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Articles by C. S. Fox
Total Records ( 4 ) for C. S. Fox
  S. R Preis , M. J Pencina , S. J Hwang , R. B D'Agostino , P. J Savage , D Levy and C. S. Fox
 

Background— Individuals with diabetes mellitus are at 2- to 3-fold increased risk for cardiovascular disease (CVD) relative to those without diabetes. Our objective was to examine CVD risk factor level changes among individuals with and without type 2 diabetes mellitus from 1970 to 2005 in the Framingham Heart Study.

Methods and Results— We included 4195 participants (3990 with no diabetes and 205 with diabetes) 50 years of age and 3495 participants (3178 with no diabetes and 317 with diabetes) 60 years of age. Contemporaneous CVD risk factor levels were measured; linear regression models were used to assess the interaction between diabetes status and calendar year on CVD risk factor levels. Among 50-year-olds without diabetes mellitus, there was an increase in body mass index of 0.39 kg/m2 per 10 years, whereas for those with diabetes, there was an increase of 2.52 kg/m2 (P value for the diabetes-by–calendar year interaction [P for interaction] <0.001). For low-density lipoprotein cholesterol, the mean decrease was –7.43 mg/dL per decade (nondiabetes) and –15.5 mg/dL for diabetes (P for interaction=0.002). For systolic blood pressure, the mean decrease was –3.35 mm Hg per decade (nondiabetes) and –3.50 mm Hg for diabetes (P for interaction=0.97). The direction of the trends for those with diabetes relative to those without diabetes was similar for 60-year-olds.

Conclusions— Compared with individuals without diabetes mellitus, individuals with diabetes experienced a greater increase in body mass index, a greater decrease in low-density lipoprotein cholesterol, and a similar magnitude of decline in systolic blood pressure. Individuals with diabetes mellitus have not experienced the necessary declines in CVD risk factors to overcome their increased risk of CVD. Further efforts are needed to aggressively control CVD risk factors among individuals with diabetes mellitus.

  G Thanassoulis , J. M Massaro , U Hoffmann , A. A Mahabadi , R. S Vasan , C. J O'Donnell and C. S. Fox
  Background—

Pericardial and intrathoracic fat depots may represent novel risk factors for obesity-related cardiovascular disease. We sought to determine the prevalence, distribution, and risk factor correlates of high pericardial and intrathoracic fat deposits.

Methods and Results—

Participants from the Framingham Heart Study (n=3312; mean age, 52 years; 48% women) underwent multidetector CT imaging in 2002 to 2005; high pericardial and high intrathoracic fat were defined on the basis of the sex-specific 90th percentile for these fat depots in a healthy reference sample. For men and women, the prevalence of high pericardial fat was 29.3% and 26.3%, respectively, and high intrathoracic fat was 31.4% and 35.3%, respectively. Overall, 22.1% of the sample was discordant for pericardial and intrathoracic fat depots: 8.3% had high pericardial but normal intrathoracic fat and 13.8% had high intrathoracic but normal pericardial fat. Higher body mass index, higher waist circumference, and increased prevalence of metabolic syndrome were more prevalent in participants with high intrathoracic fat depots than with high pericardial fat (P<0.05 for all comparisons). High abdominal visceral adipose tissue was more frequent in participants with high intrathoracic adipose tissue compared with those with high pericardial fat (P<0.001). Intrathoracic fat but not waist circumference was more highly correlated with visceral adipose tissue (r=0.76 and 0.78 in men and women, respectively; P<0.0001) than with subcutaneous adipose tissue (SAT) (r=0.46 and 0.54 in men and women, respectively; P<0.0001).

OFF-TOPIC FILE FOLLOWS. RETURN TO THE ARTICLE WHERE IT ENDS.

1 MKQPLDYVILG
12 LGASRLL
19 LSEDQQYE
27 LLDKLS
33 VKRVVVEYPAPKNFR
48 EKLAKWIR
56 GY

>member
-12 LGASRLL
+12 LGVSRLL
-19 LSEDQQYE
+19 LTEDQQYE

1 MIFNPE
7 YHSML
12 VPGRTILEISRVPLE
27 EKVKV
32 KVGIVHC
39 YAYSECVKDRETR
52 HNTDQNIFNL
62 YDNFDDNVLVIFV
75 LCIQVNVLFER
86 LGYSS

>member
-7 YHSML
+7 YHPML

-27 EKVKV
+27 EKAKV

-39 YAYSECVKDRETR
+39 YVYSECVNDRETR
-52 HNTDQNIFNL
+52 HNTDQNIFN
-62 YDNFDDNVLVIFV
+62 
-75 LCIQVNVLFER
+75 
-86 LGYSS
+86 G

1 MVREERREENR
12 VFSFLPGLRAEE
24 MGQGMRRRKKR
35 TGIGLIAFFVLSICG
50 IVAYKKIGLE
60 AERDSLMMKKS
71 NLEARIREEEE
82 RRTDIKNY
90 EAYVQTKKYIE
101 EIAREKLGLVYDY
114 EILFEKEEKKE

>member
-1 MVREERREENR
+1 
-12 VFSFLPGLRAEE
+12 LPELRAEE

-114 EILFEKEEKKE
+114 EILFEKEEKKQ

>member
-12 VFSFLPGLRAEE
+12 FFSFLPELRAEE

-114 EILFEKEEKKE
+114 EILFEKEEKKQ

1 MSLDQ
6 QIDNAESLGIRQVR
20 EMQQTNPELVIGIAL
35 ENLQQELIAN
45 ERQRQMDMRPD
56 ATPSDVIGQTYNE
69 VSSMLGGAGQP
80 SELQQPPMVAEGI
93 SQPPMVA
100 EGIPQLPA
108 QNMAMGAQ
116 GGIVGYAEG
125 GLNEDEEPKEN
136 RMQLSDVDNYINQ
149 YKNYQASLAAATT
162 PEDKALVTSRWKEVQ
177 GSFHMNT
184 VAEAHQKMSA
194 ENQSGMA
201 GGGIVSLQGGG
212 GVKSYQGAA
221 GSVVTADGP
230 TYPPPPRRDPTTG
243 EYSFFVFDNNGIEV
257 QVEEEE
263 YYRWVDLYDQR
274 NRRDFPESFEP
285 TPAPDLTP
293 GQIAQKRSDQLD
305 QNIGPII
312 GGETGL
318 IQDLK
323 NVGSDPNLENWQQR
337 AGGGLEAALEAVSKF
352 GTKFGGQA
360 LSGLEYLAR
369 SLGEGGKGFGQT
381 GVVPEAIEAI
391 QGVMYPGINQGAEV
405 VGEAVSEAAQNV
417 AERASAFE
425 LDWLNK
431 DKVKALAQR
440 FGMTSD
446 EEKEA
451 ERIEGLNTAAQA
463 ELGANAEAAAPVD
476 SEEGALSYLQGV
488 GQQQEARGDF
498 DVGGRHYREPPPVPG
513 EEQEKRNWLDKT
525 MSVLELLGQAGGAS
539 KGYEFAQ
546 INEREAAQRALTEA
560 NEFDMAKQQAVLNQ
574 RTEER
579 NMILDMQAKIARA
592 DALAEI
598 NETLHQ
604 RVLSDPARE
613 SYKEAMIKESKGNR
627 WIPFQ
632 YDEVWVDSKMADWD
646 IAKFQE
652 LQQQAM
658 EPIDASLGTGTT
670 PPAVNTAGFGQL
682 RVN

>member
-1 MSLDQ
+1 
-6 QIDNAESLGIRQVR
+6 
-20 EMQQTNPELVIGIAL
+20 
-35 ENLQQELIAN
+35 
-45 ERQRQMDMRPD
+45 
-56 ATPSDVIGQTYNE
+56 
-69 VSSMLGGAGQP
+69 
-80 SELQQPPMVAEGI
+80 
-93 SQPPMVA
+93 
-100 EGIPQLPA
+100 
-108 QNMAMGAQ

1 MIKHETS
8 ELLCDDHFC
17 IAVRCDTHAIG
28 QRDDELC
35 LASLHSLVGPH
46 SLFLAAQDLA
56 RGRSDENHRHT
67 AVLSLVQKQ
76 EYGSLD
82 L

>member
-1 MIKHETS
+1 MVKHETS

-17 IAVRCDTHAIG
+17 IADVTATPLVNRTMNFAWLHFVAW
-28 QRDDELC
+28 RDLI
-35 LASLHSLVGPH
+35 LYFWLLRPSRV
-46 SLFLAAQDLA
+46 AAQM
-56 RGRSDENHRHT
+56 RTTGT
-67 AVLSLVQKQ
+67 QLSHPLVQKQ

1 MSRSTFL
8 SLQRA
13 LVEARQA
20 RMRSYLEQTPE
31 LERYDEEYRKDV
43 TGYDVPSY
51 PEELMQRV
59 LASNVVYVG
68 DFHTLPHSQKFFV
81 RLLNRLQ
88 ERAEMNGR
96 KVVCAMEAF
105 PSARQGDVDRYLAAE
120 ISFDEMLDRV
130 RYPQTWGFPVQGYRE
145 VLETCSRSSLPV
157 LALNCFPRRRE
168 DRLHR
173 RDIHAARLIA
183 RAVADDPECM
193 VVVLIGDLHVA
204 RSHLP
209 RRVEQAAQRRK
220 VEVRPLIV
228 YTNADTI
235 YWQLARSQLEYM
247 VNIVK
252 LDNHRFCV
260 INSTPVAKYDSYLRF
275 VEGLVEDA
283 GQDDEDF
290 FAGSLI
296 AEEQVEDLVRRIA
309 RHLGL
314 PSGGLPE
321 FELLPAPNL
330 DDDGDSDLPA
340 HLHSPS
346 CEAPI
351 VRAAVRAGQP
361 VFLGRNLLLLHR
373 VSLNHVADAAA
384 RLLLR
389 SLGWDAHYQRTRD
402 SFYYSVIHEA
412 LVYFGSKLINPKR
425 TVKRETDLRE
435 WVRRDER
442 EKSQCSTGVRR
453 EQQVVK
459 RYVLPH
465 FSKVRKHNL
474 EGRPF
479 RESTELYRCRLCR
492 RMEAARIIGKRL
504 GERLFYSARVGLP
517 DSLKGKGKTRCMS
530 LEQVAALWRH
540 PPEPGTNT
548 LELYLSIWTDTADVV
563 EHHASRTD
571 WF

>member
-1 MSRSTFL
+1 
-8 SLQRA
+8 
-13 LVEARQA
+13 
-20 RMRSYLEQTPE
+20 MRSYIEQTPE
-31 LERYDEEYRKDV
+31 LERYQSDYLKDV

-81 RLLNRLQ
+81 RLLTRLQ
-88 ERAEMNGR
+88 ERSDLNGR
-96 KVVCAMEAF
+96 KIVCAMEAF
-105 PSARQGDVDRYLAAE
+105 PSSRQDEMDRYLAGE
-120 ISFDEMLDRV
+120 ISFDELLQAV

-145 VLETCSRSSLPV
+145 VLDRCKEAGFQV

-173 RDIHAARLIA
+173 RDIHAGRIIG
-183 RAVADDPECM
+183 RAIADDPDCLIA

Conclusions—

Although prevalence of pericardial fat and intrathoracic fat were comparable at 30%, intrathoracic fat correlated more closely with metabolic risk and visceral fat. Intrathoracic fat may be a potential marker of metabolic risk and visceral fat on thoracic imaging.

  S. A Porter , J. M Massaro , U Hoffmann , R. S Vasan , C. J O`Donnel and C. S. Fox
  OBJECTIVE

Obesity is associated with increased metabolic and cardiovascular risk. The ectopic fat hypothesis suggests that subcutaneous fat may be protective, but this theory has yet to be fully explored.

RESEARCH DESIGN AND METHODS

Participants from the Framingham Heart Study (n = 3,001, 48.5% women) were stratified by visceral adipose tissue (VAT) into sex-specific tertiles. Within these tertiles, age-adjusted abdominal subcutaneous adipose tissue (SAT) tertiles were examined in relation to cardiometabolic risk factors.

RESULTS

In the lowest VAT tertile, risk factor prevalence was low, although systolic blood pressure in women and rates of high triglycerides, impaired fasting glucose, hypertension, and the metabolic syndrome in men increased with increasing SAT tertile (all P < 0.04). In contrast, in the top VAT tertile, lower triglycerides were observed in men with increasing SAT (64.4% high triglycerides in SAT tertile 1 vs. 52.7% in SAT tertile 3, P = 0.03). Similar observations were made for women, although results were not statistically significant (50.6% high triglycerides in SAT tertile 1 vs. 41.0% in tertile 3, P = 0.10). Results in the highest VAT tertile were notable for a lack of increase in the prevalence of low HDL in men and women and in rates of impaired fasting glucose in men with increasing subcutaneous fat, despite sizable differences in BMI across SAT tertiles (27.1 to 36.3 kg/m2[women]; 28.1 to 35.7 kg/m2[men]).

CONCLUSIONS

Although adiposity increases the absolute risk of metabolic and cardiovascular disease, abdominal subcutaneous fat is not associated with a linear increase in the prevalence of all risk factors among the obese, most notably, high triglycerides.

 
 
 
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